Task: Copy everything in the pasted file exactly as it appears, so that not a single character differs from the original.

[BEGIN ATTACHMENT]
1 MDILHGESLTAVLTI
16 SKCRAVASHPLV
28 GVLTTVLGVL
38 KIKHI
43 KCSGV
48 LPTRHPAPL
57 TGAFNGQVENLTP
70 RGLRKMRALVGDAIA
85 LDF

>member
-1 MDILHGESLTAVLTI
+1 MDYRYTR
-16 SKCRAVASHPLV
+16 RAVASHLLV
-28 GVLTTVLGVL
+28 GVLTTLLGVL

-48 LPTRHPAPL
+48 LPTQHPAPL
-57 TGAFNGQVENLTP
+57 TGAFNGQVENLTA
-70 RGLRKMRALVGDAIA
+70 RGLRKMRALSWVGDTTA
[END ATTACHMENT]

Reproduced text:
1 MDILHGESLTAVLTI
16 SKCRAVASHPLV
28 GVLTTVLGVL
38 KIKHI
43 KCSGV
48 LPTRHPAPL
57 TGAFNGQVENLTP
70 RGLRKMRALVGDAIA
85 LDF

>member
-1 MDILHGESLTAVLTI
+1 MDYRYTR
-16 SKCRAVASHPLV
+16 RAVASHLLV
-28 GVLTTVLGVL
+28 GVLTTLLGVL

-48 LPTRHPAPL
+48 LPTQHPAPL
-57 TGAFNGQVENLTP
+57 TGAFNGQVENLTA
-70 RGLRKMRALVGDAIA
+70 RGLRKMRALSWVGDTTA